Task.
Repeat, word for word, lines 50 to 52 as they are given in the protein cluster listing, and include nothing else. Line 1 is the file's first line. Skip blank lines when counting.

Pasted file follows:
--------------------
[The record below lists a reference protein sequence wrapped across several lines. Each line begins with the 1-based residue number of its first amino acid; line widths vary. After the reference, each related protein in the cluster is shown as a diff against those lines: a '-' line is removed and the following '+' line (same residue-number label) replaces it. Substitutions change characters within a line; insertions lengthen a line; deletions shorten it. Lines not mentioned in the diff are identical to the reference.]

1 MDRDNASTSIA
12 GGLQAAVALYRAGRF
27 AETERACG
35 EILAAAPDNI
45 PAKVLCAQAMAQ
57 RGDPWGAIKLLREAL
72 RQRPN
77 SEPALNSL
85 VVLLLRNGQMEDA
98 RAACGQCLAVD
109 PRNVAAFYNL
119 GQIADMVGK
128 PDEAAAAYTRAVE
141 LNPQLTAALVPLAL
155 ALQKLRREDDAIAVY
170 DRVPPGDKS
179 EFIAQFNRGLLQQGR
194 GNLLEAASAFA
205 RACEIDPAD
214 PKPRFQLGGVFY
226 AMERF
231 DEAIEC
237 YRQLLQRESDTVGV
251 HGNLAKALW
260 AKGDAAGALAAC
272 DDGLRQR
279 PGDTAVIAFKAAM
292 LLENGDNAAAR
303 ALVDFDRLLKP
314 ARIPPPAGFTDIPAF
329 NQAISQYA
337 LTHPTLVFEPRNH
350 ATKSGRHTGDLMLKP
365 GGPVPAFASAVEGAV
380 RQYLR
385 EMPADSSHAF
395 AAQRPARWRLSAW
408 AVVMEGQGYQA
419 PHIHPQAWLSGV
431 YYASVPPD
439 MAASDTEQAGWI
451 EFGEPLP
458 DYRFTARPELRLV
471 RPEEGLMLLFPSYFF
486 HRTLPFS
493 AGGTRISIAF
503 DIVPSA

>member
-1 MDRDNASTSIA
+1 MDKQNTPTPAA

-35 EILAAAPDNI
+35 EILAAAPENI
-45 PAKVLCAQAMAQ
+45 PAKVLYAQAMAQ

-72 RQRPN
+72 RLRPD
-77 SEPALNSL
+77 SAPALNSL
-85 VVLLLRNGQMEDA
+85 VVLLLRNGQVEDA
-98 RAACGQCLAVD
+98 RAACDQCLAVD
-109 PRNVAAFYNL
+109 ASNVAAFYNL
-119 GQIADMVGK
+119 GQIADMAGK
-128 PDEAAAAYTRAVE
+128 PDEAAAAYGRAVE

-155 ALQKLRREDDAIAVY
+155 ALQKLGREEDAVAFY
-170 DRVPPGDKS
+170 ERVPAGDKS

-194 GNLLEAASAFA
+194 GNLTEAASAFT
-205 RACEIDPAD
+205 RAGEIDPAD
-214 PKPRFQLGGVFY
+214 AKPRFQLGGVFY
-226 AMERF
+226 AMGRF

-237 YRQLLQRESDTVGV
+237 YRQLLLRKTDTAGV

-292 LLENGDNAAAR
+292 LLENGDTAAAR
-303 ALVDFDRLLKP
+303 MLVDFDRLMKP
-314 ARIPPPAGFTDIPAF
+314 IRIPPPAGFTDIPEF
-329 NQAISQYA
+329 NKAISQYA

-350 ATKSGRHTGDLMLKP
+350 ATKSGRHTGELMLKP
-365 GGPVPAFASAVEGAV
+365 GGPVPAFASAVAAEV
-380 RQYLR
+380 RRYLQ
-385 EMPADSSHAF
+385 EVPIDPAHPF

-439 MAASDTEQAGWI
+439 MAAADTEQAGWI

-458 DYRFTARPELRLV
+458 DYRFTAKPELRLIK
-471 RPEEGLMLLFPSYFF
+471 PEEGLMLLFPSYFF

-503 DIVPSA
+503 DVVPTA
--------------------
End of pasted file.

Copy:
-1 MDRDNASTSIA
+1 MDKQNTPTPAA

-35 EILAAAPDNI